Fig. 2.

Fair water bill (NPR).

Fig. 2.

Fair water bill (NPR).

The implicit average water price for households that stated they preferred an IBT decreases as a function of hypothetical water use at the aggregate level. This reflects an inconsistency between the household and aggregated levels. While individual households may state that they support increasing average water prices as a function of water use, when these households' responses are aggregated, the opposite is true – average water prices decrease as a function of water use. The results in Table 9 show that households that express a preference for IBTs, in aggregate, report a ‘fair water bill’ that implies the implicit price should decrease as volume increases (which is not consistent with an IBT structure).

Table 10 reports the regression results for Equation (3), with four different model specifications. As expected, β1 is positive and robustly statistically significant across all specifications, confirming that respondents perceive that it is fair for households who use more water to pay more in total. However, β2 is negative but not statistically significant, suggesting that respondents do not prefer increasing nonlinear tariff structures such as IBTs. The last model specification includes preferences for IBTs and the interaction between ibt and hyp_usage_sq. The coefficient on ibt is not statistically significant, but the coefficient on the interaction term is. This implies that a preference for IBTs modifies β2 negatively, which is the opposite of what we would expect. For those who believe households that use more water should pay increasingly higher water bills, β2 should be positive. Household income is positively associated with higher reported fair water bills, as are higher monthly water expenditures. The R2 values for the model specifications range from 0.12 to 0.187.

Table 10.

Regressions of fair bill on hypothetical monthly usage.

Variables(1)(2)(3)(4)
fair_billfair_billfair_billfair_bill
hyp_usage 0.0256** (0.0105) 0.0225** (0.0106) 0.0238** (0.0109) 0.0242** (0.0108)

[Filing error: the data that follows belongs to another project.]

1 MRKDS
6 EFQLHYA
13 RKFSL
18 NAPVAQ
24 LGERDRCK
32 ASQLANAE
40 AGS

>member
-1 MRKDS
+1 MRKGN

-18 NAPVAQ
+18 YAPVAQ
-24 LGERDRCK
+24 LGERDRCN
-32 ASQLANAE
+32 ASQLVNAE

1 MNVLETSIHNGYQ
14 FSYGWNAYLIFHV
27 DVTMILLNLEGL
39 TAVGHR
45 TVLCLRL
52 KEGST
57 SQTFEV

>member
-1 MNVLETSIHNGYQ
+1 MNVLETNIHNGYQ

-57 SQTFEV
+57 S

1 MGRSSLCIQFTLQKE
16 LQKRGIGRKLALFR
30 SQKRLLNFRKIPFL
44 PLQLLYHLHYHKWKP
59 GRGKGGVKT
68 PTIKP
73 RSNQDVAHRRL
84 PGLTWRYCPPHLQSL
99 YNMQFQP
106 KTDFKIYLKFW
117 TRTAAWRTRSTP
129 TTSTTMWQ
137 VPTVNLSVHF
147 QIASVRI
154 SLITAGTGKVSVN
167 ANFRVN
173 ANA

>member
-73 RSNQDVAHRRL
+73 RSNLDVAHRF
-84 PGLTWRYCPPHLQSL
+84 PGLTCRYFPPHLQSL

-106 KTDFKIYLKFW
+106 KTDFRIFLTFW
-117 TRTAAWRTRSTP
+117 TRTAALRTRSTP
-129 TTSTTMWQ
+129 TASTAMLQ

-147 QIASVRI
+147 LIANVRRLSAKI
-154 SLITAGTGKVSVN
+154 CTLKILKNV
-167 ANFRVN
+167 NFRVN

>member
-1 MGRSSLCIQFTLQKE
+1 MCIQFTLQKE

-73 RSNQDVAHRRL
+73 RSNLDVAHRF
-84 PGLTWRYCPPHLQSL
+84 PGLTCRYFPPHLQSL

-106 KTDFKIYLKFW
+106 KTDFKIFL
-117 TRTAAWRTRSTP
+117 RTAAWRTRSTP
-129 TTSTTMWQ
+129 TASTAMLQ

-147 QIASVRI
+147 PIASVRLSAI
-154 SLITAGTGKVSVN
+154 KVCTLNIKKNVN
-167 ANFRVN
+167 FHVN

hyp_usage_sq −1.44 × 10−7 (3.33 × 10−7−6.45 × 10−8 (3.37 × 10−7−1.04 × 10−7 (3.50 × 10−77.93 × 10−8 (3.19 × 10−7
ln_income  121.0*** (38.71) 101.0*** (36.27) 106.5*** (35.57) 
nhh  −6.776 (9.062) −9.864 (9.389) −12.51 (9.036) 
resp_edu  1.547 (4.296) 1.088 (4.235) 1.935 (4.468) 
resp_illiterate  31.25 (52.18) 35.81 (53.39) 47.61 (53.62) 
resp_hhhead  97.02*** (31.74) 86.27*** (30.93) 73.97** (30.21) 
ln_monthlywaterexp   32.21*** (10.71) 35.00*** (9.053) 
pwc_m3   6.425 (4.389) 3.045 (3.761) 
priority_water   −57.20 (35.86) −57.43 (34.45) 
ibt    −55.45 (55.15) 
ibtXhyp_usage_sq    −3.21 × 10−7* (1.68 × 10−7
Municipality – Lalitpur −112.3 (67.76) −86.07 (65.44) −66.31 (64.42) −49.13 (58.90) 
Municipality – Bhaktapur −288.1*** (62.37) −215.1*** (67.57) −121.2 (98.56) −96.27 (93.22) 
Municipality – Kirtipur −346.9*** (58.04) −296.8*** (50.92) −213.1*** (58.88) −161.8*** (46.51) 
Municipality – Madhyapur Thimi −154.1** (75.91) −91.77 (76.43) −88.40 (76.41) −53.98 (69.96) 
Constant 251.9*** (73.83) −1,102*** (372.8) −1,041*** (362.4) −1,079*** (349.4) 
Observations 1,040 1,011 1,011 1,005 
R2 0.116 0.140 0.157 0.177 
F-statistic 18.17 12.81 12.00 13.28 
Prob > F 0.000 0.000 0.000 0.000 
Variables(1)(2)(3)(4)
fair_billfair_billfair_billfair_bill
hyp_usage 0.0256** (0.0105) 0.0225** (0.0106) 0.0238** (0.0109) 0.0242** (0.0108) 
hyp_usage_sq −1.44 × 10−7 (3.33 × 10−7−6.45 × 10−8 (3.37 × 10−7−1.04 × 10−7 (3.50 × 10−77.93 × 10−8 (3.19 × 10−7
ln_income  121.0*** (38.71) 101.0*** (36.27) 106.5*** (35.57) 
nhh  −6.776 (9.062) −9.864 (9.389) −12.51 (9.036) 
resp_edu  1.547 (4.296) 1.088 (4.235) 1.935 (4.468) 
resp_illiterate  31.25 (52.18) 35.81 (53.39) 47.61 (53.62) 
resp_hhhead  97.02*** (31.74) 86.27*** (30.93) 73.97** (30.21)